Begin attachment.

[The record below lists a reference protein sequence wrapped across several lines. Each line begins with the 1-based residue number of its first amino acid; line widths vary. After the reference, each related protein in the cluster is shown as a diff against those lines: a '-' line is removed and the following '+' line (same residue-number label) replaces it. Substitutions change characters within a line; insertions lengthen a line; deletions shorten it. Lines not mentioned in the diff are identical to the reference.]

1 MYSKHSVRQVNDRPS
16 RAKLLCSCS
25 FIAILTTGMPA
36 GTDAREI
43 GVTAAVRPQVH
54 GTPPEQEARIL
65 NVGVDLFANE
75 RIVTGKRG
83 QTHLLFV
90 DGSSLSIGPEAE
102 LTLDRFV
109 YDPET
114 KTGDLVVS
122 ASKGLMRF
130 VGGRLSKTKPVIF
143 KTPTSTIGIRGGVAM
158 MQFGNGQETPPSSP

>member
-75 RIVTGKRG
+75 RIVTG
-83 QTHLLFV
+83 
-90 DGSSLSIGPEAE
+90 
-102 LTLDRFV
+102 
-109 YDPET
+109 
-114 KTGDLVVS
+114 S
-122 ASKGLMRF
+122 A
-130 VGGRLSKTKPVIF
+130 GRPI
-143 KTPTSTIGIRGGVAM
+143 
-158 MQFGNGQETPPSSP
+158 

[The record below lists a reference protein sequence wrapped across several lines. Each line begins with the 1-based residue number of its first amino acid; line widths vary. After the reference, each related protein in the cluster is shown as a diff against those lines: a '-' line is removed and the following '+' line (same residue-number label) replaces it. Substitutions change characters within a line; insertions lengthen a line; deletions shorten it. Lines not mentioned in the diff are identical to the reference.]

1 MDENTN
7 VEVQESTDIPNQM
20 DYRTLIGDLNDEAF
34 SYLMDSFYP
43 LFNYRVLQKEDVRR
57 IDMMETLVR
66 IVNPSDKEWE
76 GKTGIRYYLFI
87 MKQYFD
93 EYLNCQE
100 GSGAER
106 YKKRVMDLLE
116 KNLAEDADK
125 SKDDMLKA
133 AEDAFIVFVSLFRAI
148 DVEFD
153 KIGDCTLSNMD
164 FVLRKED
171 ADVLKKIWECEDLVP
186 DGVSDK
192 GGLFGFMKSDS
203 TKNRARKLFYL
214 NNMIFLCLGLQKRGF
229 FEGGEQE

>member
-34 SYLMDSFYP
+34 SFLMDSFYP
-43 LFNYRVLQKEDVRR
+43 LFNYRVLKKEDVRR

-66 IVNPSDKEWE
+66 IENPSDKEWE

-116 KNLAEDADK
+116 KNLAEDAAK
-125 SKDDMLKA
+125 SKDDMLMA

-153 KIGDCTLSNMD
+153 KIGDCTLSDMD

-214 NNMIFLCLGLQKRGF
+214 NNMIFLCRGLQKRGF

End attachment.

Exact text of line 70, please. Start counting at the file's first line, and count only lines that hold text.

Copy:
-66 IVNPSDKEWE